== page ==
The Town of Moraga is
named for Joaquin Moraga, the grandson of Joseph Joaquin Moraga who
was second in command of the Anza expedition of 1776, the founder of
San Francisco, Mission Dolores and the founder and first commandant
of the Presidio.
built an adobe on a hill overlooking the Moraga Valley in 1841. The
adobe home still stands on a knoll in Orinda above Miramonte High
School with a poplar tree-lined driveway going up to the house. It
was designated a California Historical Landmark in 1954. It is
probably the oldest existing building in Contra Costa County.
The original adobe
was built with three rooms; living room (salon-dancing room),
bedroom, a long verandah, and an outside kitchen. In 1848, when
Joaquin's son Jose De Jesus moved in, the adobe was expanded to
accommodate a large growing family. The Don Manuel family made
considerable changes in a remodeling done in the 1960's. The adobe
today is a private home and not open to the public.
The Moraga rancho
was a cattle ranch. Hides and tallow were sold to San Francisco
shipping lines or exchanged for merchandise. Life at the adobe was
successful and comfortable for the Moraga Family. It included Indian
servants that lived in a lean-to on either side of the adobe. There
were many fandangos (festive dinner-dances), barbecues, and all
night dancing in the adobe salon, which was the only room in the
house with a wooden floor (built with Canyon redwood).
Joaquin sold three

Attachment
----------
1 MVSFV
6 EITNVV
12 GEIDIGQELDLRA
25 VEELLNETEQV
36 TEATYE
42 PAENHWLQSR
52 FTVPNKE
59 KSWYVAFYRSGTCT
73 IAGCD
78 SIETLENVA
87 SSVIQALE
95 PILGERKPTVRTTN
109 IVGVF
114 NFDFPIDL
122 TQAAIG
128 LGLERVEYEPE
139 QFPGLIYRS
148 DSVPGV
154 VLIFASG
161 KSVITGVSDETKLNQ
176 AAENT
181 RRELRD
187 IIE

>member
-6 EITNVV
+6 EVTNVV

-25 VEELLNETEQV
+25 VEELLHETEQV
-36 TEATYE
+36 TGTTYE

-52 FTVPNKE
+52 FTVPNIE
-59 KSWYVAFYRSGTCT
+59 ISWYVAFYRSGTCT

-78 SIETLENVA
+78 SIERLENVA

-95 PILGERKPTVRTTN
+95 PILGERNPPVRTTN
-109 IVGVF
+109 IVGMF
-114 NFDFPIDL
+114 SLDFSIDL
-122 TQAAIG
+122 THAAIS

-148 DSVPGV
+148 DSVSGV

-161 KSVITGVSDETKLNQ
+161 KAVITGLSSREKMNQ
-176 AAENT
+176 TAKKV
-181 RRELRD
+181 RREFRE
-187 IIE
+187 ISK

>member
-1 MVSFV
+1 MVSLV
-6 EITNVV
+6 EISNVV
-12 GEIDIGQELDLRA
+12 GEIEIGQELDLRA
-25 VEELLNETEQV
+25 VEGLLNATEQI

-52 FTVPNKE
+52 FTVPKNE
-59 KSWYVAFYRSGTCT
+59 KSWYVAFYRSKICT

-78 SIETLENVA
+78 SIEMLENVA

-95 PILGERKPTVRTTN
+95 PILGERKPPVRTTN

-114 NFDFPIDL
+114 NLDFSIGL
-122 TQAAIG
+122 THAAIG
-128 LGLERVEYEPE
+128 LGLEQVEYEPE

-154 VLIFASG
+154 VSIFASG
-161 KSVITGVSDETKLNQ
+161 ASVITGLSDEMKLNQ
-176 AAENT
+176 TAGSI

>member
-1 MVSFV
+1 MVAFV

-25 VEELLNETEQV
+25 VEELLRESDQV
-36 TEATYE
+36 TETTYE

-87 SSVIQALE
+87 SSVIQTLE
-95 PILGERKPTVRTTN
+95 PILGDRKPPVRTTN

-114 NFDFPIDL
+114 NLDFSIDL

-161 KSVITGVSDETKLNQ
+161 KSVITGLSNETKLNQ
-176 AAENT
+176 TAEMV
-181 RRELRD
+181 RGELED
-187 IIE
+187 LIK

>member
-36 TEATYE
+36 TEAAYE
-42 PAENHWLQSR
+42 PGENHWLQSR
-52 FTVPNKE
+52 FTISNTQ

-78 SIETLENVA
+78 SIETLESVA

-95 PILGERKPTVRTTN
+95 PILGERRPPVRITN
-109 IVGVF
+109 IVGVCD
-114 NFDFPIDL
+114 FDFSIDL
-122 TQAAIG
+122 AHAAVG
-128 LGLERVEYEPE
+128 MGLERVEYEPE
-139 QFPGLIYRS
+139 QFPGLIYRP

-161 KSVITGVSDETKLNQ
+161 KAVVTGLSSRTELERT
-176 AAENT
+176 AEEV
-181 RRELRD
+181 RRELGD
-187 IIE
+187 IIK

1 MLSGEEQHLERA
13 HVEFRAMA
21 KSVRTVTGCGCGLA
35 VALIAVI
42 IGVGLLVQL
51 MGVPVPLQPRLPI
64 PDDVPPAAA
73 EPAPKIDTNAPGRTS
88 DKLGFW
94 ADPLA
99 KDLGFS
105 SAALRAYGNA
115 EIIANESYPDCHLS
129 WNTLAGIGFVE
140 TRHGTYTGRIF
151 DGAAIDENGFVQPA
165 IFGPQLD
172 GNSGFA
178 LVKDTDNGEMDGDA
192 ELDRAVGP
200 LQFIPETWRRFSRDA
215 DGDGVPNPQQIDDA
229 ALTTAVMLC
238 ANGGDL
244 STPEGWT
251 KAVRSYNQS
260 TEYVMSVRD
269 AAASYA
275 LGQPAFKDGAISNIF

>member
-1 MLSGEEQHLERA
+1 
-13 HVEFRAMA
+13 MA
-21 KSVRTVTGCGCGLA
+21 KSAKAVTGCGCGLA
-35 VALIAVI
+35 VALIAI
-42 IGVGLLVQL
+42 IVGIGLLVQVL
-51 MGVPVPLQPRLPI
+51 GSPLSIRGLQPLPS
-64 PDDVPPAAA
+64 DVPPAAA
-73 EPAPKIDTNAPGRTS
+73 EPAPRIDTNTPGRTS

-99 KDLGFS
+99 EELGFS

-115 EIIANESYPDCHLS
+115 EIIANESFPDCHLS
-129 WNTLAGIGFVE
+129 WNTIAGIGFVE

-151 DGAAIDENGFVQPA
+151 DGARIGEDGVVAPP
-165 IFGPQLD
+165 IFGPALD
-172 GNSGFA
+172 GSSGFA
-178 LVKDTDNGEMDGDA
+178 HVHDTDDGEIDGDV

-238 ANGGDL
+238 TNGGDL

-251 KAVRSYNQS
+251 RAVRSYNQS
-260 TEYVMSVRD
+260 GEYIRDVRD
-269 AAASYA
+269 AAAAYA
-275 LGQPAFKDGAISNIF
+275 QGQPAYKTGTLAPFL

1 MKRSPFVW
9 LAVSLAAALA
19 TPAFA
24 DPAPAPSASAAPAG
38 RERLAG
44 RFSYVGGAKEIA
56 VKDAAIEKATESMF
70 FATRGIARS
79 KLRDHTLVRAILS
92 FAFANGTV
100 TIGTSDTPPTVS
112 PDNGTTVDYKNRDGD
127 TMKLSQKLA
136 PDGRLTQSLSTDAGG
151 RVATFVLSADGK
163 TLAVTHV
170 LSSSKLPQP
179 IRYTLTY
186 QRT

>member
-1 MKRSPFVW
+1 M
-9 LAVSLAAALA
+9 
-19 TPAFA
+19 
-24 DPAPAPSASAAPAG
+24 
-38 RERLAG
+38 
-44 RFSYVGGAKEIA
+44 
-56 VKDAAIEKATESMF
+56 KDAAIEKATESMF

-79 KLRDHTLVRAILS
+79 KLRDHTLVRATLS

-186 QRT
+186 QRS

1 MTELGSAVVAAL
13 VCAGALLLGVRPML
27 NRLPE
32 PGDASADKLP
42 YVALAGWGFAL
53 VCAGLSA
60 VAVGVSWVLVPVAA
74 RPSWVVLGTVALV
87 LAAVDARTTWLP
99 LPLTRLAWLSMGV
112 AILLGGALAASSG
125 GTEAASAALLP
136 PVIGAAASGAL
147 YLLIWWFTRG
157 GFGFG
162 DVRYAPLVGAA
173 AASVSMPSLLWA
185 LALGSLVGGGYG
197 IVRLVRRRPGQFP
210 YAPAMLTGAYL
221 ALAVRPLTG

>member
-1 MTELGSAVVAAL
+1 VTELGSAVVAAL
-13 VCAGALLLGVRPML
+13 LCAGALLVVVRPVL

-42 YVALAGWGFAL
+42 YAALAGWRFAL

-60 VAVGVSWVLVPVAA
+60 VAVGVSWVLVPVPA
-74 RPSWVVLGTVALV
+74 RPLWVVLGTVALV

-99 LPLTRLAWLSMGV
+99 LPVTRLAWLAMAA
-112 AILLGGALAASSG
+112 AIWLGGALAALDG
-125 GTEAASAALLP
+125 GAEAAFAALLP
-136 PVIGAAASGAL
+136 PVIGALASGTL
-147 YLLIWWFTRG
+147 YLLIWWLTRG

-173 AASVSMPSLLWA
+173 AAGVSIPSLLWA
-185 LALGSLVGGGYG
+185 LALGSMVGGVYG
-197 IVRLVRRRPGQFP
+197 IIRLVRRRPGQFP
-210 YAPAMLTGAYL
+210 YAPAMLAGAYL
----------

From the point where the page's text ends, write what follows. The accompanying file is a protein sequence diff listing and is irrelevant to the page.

pieces of his rancho. 1) The Redwoods of Canyon to Elam Brown in
1853. Joaquin Moraga was a cattleman, not a lumber man, so his
property in the Redwood Canyon was overrun with trespassers. Many
were disappointed gold miners who were looking for means to make
money and destroyed the magnificent redwood grove in a rush to fill
the demand for lumber. Joaquin was glad to sell the Redwoods to Elam
Brown, the founder of Lafayette. 2) Six acres to John Courter in
1854. John Courter established the Moraga Valley Store which was on
the road that led from The Redwoods to the shipping port at Martinez
(today's Larch Avenue and Canyon Road). The Moragas were often in
debt to Mr. Courter. 3) Forty acres to Isaac Gann in 1855. He was a
squatter from Tennessee whose ranch was in today's Sanders Ranch.
became a State in 1850, all the land grants had to be confirmed by
the new state. Hiring an attorney to fight for their land was very
difficult for the Moragas as they were Spanish speaking, illiterate,
and had no money - only land! With the Gold rush came many settlers,
who were squatters on the Rancho and this led to much trouble for
land-hungry attorney from Oakland, Horace Walpole Carpentier, using
all his legal knowledge, retained ownership of the rancho by 1886.
The naive, illiterate Moragas had lost their rancho.
By 1912, the bulk
of the rancho was purchased by James Irvine. He started the Moraga
Land Company. It was during this period that the Moraga Company
headquarters was established next to what today is The Moraga
Shopping Center. The Moraga Company planted many acres of pear and